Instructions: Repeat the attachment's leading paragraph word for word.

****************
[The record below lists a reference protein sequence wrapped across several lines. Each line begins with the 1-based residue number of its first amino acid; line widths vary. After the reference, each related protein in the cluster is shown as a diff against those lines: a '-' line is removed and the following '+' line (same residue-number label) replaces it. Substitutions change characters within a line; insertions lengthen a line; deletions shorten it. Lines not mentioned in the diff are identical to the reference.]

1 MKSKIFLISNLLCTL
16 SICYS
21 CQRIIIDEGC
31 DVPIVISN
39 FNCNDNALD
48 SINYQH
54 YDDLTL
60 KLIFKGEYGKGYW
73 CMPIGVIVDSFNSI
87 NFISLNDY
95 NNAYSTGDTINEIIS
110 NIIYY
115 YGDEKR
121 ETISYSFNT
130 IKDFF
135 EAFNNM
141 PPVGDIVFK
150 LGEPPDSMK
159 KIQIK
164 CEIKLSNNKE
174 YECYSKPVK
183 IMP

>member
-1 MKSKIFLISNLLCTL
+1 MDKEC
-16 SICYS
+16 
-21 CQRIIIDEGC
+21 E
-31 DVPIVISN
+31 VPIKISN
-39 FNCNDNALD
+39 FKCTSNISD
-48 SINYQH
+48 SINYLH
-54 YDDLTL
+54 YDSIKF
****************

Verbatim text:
[The record below lists a reference protein sequence wrapped across several lines. Each line begins with the 1-based residue number of its first amino acid; line widths vary. After the reference, each related protein in the cluster is shown as a diff against those lines: a '-' line is removed and the following '+' line (same residue-number label) replaces it. Substitutions change characters within a line; insertions lengthen a line; deletions shorten it. Lines not mentioned in the diff are identical to the reference.]